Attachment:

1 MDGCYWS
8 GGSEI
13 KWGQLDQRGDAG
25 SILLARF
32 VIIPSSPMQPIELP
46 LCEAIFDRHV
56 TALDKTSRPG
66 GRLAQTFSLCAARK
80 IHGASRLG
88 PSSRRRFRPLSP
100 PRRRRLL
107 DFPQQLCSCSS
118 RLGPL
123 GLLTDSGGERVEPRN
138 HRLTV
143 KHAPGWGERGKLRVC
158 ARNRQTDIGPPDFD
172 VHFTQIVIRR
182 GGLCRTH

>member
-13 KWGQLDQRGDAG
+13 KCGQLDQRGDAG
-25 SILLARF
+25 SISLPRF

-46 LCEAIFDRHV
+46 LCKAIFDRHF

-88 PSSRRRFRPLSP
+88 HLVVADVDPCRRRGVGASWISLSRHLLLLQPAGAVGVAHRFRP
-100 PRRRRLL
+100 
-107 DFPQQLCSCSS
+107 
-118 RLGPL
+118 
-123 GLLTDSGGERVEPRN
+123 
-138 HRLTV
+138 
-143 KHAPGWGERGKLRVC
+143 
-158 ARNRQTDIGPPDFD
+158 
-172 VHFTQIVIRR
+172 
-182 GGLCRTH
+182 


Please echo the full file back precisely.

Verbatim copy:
1 MDGCYWS
8 GGSEI
13 KWGQLDQRGDAG
25 SILLARF
32 VIIPSSPMQPIELP
46 LCEAIFDRHV
56 TALDKTSRPG
66 GRLAQTFSLCAARK
80 IHGASRLG
88 PSSRRRFRPLSP
100 PRRRRLL
107 DFPQQLCSCSS
118 RLGPL
123 GLLTDSGGERVEPRN
138 HRLTV
143 KHAPGWGERGKLRVC
158 ARNRQTDIGPPDFD
172 VHFTQIVIRR
182 GGLCRTH

>member
-13 KWGQLDQRGDAG
+13 KCGQLDQRGDAG
-25 SILLARF
+25 SISLPRF

-46 LCEAIFDRHV
+46 LCKAIFDRHF

-88 PSSRRRFRPLSP
+88 HLVVADVDPCRRRGVGASWISLSRHLLLLQPAGAVGVAHRFRP
-100 PRRRRLL
+100 
-107 DFPQQLCSCSS
+107 
-118 RLGPL
+118 
-123 GLLTDSGGERVEPRN
+123 
-138 HRLTV
+138 
-143 KHAPGWGERGKLRVC
+143 
-158 ARNRQTDIGPPDFD
+158 
-172 VHFTQIVIRR
+172 
-182 GGLCRTH
+182 